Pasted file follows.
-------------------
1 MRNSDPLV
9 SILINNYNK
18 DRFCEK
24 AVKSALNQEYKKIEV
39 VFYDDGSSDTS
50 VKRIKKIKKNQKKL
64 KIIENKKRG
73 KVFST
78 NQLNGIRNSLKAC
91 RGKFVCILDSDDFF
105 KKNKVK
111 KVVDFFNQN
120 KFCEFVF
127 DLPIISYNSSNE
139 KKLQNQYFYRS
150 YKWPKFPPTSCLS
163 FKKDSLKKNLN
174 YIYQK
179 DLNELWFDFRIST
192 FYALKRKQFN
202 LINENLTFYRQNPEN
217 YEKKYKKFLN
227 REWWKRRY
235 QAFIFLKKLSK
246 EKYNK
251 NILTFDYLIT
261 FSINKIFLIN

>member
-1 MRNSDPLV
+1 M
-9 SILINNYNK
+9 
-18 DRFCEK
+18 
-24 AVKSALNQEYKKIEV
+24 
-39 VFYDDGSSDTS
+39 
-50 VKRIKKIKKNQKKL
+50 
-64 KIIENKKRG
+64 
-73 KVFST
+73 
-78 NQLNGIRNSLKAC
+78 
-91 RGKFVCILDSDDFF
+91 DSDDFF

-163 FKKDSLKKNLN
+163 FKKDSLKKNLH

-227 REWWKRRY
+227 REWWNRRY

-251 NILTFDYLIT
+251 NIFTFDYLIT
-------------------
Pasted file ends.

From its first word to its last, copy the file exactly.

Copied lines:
1 MRNSDPLV
9 SILINNYNK
18 DRFCEK
24 AVKSALNQEYKKIEV
39 VFYDDGSSDTS
50 VKRIKKIKKNQKKL
64 KIIENKKRG
73 KVFST
78 NQLNGIRNSLKAC
91 RGKFVCILDSDDFF
105 KKNKVK
111 KVVDFFNQN
120 KFCEFVF
127 DLPIISYNSSNE
139 KKLQNQYFYRS
150 YKWPKFPPTSCLS
163 FKKDSLKKNLN
174 YIYQK
179 DLNELWFDFRIST
192 FYALKRKQFN
202 LINENLTFYRQNPEN
217 YEKKYKKFLN
227 REWWKRRY
235 QAFIFLKKLSK
246 EKYNK
251 NILTFDYLIT
261 FSINKIFLIN

>member
-1 MRNSDPLV
+1 M
-9 SILINNYNK
+9 
-18 DRFCEK
+18 
-24 AVKSALNQEYKKIEV
+24 
-39 VFYDDGSSDTS
+39 
-50 VKRIKKIKKNQKKL
+50 
-64 KIIENKKRG
+64 
-73 KVFST
+73 
-78 NQLNGIRNSLKAC
+78 
-91 RGKFVCILDSDDFF
+91 DSDDFF

-163 FKKDSLKKNLN
+163 FKKDSLKKNLH

-227 REWWKRRY
+227 REWWNRRY

-251 NILTFDYLIT
+251 NIFTFDYLIT